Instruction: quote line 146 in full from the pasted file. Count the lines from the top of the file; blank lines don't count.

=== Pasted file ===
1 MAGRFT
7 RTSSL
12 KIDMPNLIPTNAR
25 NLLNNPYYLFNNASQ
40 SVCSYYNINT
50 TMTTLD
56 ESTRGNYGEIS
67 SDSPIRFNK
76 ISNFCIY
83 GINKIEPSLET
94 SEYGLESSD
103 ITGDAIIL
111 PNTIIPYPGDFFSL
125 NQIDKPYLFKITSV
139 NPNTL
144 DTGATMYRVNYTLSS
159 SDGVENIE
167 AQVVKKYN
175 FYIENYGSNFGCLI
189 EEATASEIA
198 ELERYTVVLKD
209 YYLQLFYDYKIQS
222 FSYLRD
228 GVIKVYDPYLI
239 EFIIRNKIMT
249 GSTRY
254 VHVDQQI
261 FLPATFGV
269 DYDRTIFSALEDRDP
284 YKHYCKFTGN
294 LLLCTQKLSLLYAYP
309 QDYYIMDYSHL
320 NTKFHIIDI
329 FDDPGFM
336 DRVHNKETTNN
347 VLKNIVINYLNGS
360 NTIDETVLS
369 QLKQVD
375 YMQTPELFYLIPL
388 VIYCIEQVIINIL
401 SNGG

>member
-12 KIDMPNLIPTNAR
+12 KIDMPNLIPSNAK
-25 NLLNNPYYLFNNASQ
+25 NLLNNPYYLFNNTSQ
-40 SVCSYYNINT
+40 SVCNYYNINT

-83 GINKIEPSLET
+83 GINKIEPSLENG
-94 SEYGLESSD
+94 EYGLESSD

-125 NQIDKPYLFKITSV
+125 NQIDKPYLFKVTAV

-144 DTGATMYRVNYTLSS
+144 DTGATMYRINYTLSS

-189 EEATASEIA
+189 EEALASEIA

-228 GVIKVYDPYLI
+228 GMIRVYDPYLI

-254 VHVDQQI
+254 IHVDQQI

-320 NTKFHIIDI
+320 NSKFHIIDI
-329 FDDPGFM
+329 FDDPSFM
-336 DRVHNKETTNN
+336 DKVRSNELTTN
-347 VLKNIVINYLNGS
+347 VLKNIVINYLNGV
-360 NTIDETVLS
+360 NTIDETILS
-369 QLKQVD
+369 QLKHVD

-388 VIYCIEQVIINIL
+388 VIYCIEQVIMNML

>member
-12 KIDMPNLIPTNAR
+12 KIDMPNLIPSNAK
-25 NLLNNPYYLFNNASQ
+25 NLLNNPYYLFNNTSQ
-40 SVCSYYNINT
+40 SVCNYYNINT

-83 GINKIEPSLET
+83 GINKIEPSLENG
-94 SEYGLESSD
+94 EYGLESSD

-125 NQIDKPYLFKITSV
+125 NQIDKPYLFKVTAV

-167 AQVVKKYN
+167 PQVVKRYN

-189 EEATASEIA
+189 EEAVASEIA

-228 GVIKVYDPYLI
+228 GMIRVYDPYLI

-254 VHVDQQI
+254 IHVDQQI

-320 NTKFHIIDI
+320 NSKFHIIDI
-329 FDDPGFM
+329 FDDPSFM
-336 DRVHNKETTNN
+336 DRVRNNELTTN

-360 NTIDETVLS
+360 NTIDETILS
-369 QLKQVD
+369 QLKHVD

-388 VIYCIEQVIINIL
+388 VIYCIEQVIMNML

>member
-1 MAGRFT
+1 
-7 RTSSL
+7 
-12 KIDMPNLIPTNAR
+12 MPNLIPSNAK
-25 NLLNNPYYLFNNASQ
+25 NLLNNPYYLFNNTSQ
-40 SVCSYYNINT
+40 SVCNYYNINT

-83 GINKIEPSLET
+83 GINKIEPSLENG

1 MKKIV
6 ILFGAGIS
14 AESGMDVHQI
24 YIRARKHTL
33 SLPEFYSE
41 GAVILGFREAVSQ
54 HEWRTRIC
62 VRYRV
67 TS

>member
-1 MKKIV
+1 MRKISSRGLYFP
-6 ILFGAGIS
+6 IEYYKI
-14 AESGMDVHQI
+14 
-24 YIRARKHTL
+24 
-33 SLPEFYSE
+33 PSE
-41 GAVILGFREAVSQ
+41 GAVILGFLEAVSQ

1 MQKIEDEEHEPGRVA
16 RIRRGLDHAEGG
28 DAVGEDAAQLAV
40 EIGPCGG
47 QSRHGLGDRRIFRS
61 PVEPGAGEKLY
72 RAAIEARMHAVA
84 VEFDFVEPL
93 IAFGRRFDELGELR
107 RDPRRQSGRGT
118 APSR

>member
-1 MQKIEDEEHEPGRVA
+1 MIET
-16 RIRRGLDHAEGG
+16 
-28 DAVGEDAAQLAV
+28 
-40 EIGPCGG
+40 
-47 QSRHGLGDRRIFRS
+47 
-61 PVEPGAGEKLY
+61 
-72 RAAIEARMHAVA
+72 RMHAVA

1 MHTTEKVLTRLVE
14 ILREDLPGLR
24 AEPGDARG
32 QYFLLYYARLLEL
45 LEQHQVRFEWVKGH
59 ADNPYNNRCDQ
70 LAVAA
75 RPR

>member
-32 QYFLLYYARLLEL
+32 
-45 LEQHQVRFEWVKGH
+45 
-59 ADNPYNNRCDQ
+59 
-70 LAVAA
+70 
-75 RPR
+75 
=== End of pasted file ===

16 RIRRGLDHAEGG